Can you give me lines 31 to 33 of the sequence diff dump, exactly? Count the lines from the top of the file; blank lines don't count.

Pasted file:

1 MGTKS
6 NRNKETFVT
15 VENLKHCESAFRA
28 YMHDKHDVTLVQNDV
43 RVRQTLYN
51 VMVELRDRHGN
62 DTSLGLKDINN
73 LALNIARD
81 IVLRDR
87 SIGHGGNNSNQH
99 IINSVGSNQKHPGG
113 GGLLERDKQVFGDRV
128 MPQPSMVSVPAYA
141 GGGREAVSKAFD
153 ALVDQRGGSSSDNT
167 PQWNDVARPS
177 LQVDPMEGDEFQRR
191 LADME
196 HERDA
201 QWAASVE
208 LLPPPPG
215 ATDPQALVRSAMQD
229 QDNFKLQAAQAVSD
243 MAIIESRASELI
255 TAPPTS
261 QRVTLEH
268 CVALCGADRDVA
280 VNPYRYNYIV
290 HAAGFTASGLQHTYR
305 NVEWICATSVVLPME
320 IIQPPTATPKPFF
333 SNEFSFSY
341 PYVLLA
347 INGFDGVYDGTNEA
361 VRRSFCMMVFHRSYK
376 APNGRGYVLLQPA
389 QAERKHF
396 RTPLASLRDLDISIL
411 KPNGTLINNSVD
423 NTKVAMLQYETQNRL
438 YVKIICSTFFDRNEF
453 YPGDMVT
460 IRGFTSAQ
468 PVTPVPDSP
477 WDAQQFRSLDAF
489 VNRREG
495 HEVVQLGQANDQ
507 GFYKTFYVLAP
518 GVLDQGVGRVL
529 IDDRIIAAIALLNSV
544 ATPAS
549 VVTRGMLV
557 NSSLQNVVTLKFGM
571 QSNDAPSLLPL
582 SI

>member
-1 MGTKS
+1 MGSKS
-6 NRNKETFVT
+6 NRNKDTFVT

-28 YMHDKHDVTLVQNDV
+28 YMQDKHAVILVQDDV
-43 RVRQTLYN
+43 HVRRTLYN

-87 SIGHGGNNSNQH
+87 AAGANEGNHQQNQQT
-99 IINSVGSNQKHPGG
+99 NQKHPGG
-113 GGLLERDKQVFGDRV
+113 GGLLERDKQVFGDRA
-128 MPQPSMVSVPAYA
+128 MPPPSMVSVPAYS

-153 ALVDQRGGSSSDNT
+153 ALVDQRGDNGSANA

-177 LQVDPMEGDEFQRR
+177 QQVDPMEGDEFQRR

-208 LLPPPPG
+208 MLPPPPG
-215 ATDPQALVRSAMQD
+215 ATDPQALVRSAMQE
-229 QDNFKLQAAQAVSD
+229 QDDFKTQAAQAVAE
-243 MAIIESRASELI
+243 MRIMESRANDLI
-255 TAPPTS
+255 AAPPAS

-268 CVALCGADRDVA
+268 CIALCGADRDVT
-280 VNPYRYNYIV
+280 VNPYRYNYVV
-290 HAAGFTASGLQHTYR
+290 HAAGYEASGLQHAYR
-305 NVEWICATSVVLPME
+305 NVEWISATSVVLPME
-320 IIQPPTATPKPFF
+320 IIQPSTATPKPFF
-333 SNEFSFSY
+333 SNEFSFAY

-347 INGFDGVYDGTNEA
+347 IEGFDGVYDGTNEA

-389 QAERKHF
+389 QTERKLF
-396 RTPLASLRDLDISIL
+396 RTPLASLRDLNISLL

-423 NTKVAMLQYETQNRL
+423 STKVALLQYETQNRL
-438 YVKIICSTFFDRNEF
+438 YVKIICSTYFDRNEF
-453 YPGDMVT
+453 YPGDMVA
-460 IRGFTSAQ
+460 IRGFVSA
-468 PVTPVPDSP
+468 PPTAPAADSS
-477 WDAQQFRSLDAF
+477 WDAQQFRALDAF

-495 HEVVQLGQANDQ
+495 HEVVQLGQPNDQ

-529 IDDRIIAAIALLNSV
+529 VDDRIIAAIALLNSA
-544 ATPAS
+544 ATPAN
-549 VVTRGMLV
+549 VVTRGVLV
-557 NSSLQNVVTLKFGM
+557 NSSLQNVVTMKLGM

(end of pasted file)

320 IIQPPTATPKPFF
333 SNEFSFSY
341 PYVLLA